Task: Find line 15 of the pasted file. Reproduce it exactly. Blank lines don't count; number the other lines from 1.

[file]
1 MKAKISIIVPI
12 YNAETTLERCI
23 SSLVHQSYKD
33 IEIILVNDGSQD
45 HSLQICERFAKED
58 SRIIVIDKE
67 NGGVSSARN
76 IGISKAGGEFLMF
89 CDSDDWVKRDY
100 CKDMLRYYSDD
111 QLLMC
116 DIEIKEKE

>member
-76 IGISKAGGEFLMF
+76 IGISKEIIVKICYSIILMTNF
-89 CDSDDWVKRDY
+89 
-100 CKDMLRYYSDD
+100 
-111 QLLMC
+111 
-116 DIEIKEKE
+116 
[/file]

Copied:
+76 IGISKEIIVKICYSIILMTNF